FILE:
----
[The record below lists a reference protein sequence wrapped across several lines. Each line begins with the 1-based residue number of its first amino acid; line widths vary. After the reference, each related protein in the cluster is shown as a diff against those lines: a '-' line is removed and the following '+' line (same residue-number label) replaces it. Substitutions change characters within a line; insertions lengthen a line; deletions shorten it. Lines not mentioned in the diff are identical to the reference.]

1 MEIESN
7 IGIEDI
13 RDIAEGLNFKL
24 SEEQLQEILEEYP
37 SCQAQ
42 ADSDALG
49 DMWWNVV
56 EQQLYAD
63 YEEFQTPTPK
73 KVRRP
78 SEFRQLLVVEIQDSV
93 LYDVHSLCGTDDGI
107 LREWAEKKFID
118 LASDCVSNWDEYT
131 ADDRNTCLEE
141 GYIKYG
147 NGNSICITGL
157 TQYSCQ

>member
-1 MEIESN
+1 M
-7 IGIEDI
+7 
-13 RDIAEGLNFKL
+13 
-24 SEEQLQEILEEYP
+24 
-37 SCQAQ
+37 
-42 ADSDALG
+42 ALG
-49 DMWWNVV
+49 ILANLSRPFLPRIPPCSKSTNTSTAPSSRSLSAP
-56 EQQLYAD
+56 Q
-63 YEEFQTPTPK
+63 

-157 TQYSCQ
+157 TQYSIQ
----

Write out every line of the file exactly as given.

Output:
[The record below lists a reference protein sequence wrapped across several lines. Each line begins with the 1-based residue number of its first amino acid; line widths vary. After the reference, each related protein in the cluster is shown as a diff against those lines: a '-' line is removed and the following '+' line (same residue-number label) replaces it. Substitutions change characters within a line; insertions lengthen a line; deletions shorten it. Lines not mentioned in the diff are identical to the reference.]

1 MEIESN
7 IGIEDI
13 RDIAEGLNFKL
24 SEEQLQEILEEYP
37 SCQAQ
42 ADSDALG
49 DMWWNVV
56 EQQLYAD
63 YEEFQTPTPK
73 KVRRP
78 SEFRQLLVVEIQDSV
93 LYDVHSLCGTDDGI
107 LREWAEKKFID
118 LASDCVSNWDEYT
131 ADDRNTCLEE
141 GYIKYG
147 NGNSICITGL
157 TQYSCQ

>member
-1 MEIESN
+1 M
-7 IGIEDI
+7 
-13 RDIAEGLNFKL
+13 
-24 SEEQLQEILEEYP
+24 
-37 SCQAQ
+37 
-42 ADSDALG
+42 ALG
-49 DMWWNVV
+49 ILANLSRPFLPRIPPCSKSTNTSTAPSSRSLSAP
-56 EQQLYAD
+56 Q
-63 YEEFQTPTPK
+63 

-157 TQYSCQ
+157 TQYSIQ